Feb 242014
 

the swerveI was given Greenblatt’s book by a friend who thought I’d be interested in the way Lucretius’s On the Nature of Things influenced Montaigne and, later, the American Revolution. So I was surprised to discover how little Greenblatt discusses Lucretius’s poem. Instead, he marks off an odd piece of the world “by a geometry of his own” and tells the story of what goes on in it in order to explain how the world changed during the Renaissance.

Greenblatt’s story isn’t the familiar one of Renaissance painters, sculptors, architects, poets and playwrights. It’s even less a story of the church or of kings at war. (Even though it touches on all of these.) It is about men in libraries, private and monastic, browsing shelves, inventing a new handwriting, copying texts when they aren’t working distracting political jobs, and collecting oddball artifacts with whatever money they can pull together. Their story isn’t central; they were amateurs. But Greenblatt makes a case that they were foundational insofar as they provided an important piece of material the main players used in their work.

Ultimately though, my friend’s instincts were right: what interested me the most was information about Lucretius’s On the Nature of Things. In chapter eight, Greenblatt lists what he takes to be the twenty principal ideas of that text, explaining each as he goes along. His list is:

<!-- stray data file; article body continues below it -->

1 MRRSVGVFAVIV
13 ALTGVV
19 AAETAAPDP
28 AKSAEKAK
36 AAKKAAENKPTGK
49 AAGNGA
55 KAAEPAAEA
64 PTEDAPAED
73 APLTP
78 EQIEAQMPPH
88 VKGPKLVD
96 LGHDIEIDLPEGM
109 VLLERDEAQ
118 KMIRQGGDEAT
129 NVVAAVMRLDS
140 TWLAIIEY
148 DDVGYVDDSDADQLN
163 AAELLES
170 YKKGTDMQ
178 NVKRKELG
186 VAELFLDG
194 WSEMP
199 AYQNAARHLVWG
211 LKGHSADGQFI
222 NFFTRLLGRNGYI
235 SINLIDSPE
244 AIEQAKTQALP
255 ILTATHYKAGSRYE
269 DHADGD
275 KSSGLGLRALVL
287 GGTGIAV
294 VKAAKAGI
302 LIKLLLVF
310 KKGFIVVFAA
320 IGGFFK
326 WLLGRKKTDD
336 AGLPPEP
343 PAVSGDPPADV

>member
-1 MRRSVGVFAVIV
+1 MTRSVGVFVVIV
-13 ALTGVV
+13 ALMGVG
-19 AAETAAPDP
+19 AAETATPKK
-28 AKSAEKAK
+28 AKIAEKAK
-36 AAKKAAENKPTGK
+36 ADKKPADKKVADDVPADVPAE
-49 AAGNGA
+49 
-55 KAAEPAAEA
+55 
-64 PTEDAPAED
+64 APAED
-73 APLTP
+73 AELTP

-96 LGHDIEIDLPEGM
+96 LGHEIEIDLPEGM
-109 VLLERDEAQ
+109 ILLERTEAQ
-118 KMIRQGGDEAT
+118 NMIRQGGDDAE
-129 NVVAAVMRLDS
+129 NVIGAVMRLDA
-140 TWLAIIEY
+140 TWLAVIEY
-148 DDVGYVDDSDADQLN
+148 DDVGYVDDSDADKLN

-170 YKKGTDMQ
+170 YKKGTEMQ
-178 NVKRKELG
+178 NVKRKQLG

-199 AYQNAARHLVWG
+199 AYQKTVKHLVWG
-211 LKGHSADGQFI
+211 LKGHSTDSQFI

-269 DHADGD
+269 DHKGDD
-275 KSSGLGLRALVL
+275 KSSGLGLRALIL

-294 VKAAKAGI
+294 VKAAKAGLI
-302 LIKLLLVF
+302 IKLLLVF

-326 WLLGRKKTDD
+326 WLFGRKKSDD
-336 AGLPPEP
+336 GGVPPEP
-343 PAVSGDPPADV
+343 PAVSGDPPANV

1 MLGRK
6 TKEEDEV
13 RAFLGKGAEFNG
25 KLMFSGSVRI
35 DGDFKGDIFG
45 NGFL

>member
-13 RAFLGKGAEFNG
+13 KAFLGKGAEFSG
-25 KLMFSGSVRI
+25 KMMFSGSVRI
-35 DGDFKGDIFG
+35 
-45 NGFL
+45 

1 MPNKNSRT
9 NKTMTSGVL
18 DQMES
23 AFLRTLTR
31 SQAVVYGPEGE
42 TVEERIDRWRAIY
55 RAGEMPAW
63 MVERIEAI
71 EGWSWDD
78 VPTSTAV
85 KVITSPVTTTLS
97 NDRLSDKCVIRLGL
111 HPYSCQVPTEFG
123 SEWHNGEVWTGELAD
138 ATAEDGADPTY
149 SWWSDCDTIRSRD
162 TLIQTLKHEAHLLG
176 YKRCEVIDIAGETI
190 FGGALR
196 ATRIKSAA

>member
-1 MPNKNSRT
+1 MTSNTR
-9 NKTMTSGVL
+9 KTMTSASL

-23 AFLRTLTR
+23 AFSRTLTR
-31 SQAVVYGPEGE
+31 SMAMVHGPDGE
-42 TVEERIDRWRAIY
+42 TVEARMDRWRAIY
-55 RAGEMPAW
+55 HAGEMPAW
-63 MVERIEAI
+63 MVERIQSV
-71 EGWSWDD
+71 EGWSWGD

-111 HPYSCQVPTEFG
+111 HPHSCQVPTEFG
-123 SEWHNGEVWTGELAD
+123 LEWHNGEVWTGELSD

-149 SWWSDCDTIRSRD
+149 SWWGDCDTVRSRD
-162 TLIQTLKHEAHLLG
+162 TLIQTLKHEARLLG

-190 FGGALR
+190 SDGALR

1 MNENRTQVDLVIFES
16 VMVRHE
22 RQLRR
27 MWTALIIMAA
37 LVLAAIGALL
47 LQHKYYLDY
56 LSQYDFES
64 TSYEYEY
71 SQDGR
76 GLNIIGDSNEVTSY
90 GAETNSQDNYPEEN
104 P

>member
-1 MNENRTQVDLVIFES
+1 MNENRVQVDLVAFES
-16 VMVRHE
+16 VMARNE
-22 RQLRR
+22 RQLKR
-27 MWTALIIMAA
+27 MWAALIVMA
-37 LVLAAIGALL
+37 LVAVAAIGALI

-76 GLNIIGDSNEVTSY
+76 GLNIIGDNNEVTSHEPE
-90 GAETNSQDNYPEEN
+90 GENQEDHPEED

1. “Everything is made of invisible particles.”
  2. “The elementary particles of matter—‘the seeds of the things’– are eternal”
  3. “The elementary particles are infinite in number but limited in shape and size.”
  4. “All particles are in motion in an infinite void.”
  5. “The universe has no creator or designer.”
  6. “Everything comes into being as a result of a swerve.” (An infinitesimal change in motion.)
  7. “The swerve is the source of free will.”
  8. “Nature ceaselessly experiments.”
  9. “The universe was not created for or about humans.”
  10. “Humans are not unique.”
  11. “Human society began not in a Golden Age of tranquility and plenty, but in a primitive battle for survival.”
  12. “The soul dies.”
  13. “There is no afterlife.”
  14. “Death is nothing to us.”
  15. “All organized religions are superstitious delusions.”
  16. “Religions are invariably cruel.”
  17. “There are no angels, demons, or ghosts.”
  18. “The highest goal of human life is the enhancement of pleasure and the reduction of pain.”
  19. “The greatest obstacle of pleasure is not pain; it is delusion.”
  20. “Understanding the nature of things generates deep wonder.”
 February 24, 2014  Book Logs Tagged with: ,